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From the trash can to the bathroom cabinet, waste is getting a second life in the beauty sector

Waste is now being repurposed to develop tomorrow's cosmetics. The aim is to avoid using new raw materials, all while driving down waste. What's not to like?

Published: Mar 23, 2023 02:32:58 PM IST
Updated: Mar 23, 2023 02:41:40 PM IST

From the trash can to the bathroom cabinet, waste is getting a second life in the beauty sector Waste is now being repurposed to develop tomorrow's cosmetics. Image: Shutterstock

What if the cosmetics of tomorrow came straight from our trash cans? As in fashion, waste is now worth its weight in gold in the beauty industry, with some brands snatching it up for use in new formulas. The aim is to avoid using new raw materials, all while driving down waste. What's not to like?

From tomato skins and olive pomace to cacao pods and clementine peelings, the beauty industry is reinventing as it seeks to make something new out of something previously unwanted. And the undesired stuff in question is none other than waste, which is usually buried or burned to the detriment of the environment. Many cosmetics brands are starting to delve into our garbage cans, especially those of the food industry, to concoct the cleansers, creams, serums and makeup removers of tomorrow. An initiative that aims not only to use existing resources, but also to fight against food waste and waste of all kinds that abounds in the four corners of the world.

From ketchup to mandarin juice

Never has Antoine Lavoisier's quote 'nothing is lost, nothing is created, everything is transformed' sounded so true as at a time when some of the most powerful industries are trying to reinvent themselves to reduce their impact on the planet. Because this new interest in waste is also linked to the need for beauty industry companies to reduce their environmental footprint, and to try to meet the new expectations of consumers, who are increasingly in search of ecological commitments.

This is something that the My Skin Feels brand is tackling head on, to the point of making waste a core part of its DNA. Born on the beaches of Brighton, on England's south coast, this beauty brand focuses primarily on organic ingredients from the food and drink industries that would otherwise have been thrown in the trash. And this helps makes each product—currently a moisturizer and a facial cleanser—unique, and sometimes even out of the ordinary.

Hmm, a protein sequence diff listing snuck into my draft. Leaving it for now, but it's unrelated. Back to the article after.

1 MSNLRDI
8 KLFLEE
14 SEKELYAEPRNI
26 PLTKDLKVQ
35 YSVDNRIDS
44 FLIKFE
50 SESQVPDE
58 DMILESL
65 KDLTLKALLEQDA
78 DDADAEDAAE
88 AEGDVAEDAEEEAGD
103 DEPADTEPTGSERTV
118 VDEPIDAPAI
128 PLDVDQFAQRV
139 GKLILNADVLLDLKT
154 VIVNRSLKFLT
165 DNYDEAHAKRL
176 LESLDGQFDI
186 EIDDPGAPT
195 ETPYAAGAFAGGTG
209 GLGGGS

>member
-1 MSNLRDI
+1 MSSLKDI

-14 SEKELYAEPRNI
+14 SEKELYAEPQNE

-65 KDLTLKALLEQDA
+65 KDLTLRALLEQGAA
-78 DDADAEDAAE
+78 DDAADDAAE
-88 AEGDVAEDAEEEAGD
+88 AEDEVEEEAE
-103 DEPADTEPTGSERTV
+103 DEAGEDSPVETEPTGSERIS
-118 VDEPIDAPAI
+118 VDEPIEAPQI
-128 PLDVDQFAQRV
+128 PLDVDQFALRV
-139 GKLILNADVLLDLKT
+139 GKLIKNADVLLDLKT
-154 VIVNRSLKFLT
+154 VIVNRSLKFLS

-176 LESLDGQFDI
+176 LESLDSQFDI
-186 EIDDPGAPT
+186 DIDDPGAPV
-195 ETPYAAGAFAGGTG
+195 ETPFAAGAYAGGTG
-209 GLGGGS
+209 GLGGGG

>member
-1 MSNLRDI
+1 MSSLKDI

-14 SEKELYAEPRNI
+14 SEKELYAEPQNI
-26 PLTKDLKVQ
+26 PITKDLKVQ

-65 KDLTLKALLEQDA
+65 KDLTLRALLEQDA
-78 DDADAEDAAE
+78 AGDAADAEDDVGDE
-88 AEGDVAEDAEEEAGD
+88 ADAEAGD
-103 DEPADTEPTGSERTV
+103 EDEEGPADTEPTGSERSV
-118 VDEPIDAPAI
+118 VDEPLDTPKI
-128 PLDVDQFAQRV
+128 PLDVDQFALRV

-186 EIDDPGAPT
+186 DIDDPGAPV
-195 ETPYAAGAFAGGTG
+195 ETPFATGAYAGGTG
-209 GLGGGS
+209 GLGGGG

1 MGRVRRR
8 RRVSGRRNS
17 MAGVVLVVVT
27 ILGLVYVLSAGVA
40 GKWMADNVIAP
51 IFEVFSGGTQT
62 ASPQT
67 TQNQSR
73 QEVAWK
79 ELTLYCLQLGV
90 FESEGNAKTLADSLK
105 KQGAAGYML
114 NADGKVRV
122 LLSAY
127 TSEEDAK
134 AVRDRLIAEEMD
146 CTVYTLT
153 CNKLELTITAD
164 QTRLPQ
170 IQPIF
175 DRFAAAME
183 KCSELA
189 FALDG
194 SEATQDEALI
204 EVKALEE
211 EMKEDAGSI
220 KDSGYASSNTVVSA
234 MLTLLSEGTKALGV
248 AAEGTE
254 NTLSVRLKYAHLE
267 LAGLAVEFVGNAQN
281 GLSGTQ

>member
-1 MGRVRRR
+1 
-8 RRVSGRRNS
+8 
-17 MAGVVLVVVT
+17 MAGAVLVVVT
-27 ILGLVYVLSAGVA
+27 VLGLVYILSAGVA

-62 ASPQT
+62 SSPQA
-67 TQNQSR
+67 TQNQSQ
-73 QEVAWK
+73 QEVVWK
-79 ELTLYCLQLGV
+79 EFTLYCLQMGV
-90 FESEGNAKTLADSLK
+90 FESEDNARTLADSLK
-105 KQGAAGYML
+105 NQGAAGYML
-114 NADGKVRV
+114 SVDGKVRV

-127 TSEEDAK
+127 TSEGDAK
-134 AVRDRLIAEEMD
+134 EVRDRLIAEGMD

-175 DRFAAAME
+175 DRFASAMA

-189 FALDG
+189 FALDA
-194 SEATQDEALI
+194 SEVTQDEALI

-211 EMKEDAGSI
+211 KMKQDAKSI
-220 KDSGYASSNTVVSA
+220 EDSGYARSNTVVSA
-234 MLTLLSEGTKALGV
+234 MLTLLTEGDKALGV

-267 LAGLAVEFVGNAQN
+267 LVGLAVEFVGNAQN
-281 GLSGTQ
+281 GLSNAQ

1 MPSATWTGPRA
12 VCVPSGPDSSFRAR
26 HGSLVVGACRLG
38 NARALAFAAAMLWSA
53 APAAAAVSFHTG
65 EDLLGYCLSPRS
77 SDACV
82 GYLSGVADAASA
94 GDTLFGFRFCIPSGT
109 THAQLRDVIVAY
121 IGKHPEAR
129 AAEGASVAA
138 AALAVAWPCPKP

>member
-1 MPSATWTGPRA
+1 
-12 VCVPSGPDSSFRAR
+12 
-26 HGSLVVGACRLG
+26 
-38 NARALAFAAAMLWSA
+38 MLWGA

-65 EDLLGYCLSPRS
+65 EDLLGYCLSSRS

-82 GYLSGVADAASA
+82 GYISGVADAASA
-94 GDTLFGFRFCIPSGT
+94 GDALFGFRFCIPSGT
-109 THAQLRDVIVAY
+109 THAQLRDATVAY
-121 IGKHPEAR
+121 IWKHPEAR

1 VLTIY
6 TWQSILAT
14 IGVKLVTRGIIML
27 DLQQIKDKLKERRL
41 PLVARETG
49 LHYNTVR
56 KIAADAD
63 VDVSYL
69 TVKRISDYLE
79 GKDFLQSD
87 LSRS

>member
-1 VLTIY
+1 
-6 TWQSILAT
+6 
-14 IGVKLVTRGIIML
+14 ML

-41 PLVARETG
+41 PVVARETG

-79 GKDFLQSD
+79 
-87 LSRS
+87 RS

For its two flagship products, the brand used mandarin fruit juice waste, stating that eight kilos of waste give rise to one liter of ingredients, and specifying that it does not add water to its products. But that's not all, as My Skin Feels also incorporated Italian tomato skins from ketchup waste, packed with antioxidants, as well as oat waste, known for its soothing properties, and waste from olive oil manufacturing, again hailed for its antioxidant properties. It looks like a bold move at first glance, but it's one that should inspire many cosmetics companies, as the potential of waste seems to be virtually unlimited.

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Putting waste in a bottle

The United Kingdom seems to be well ahead of the curve when it comes to turning waste into new resources, as another British brand, UpCircle Beauty, is embracing ingredients destined for the trash. Here, blueberry juice waste, date pits, chamomile stems, discarded spices, or even olive pits make up some or all of the ingredients in its signature products. The brand was founded well before the pandemic, in 2016, and now offers dozens of products.

Meanwhile, in France, the Cultiv brand upcycles waste products from French and organic agriculture, particularly the famous ugly vegetables that nobody—or almost nobody—wants to buy. Rooted in French agricultural cooperatives, as the brand explains on its website, Cultiv develops cosmetics based on beets, spinach, wild chicory, flax or rye, in the aim of respecting human health and the planet.

But facial and body care products aren't the only cosmetics looking to the virtues of agri-food waste, since the perfume industry is taking a close interest in the concept. The family group TechnicoFlor, for example, specializes in the creation and manufacture of aromatic compositions for the perfume and cosmetics industries, and has developed a whole collection of upcycled fragrances. White wine lees recovered from the deposits generated in wine barrels during the aging process, as well as woodworking waste, clementine peels, cocoa pods or even strawberry waste are all used in the composition of these fragrances, which are developed using leftovers from the food industry. All these initiatives show that certain sectors have everything to gain by reusing waste, which is currently responsible for polluting the soil and the oceans.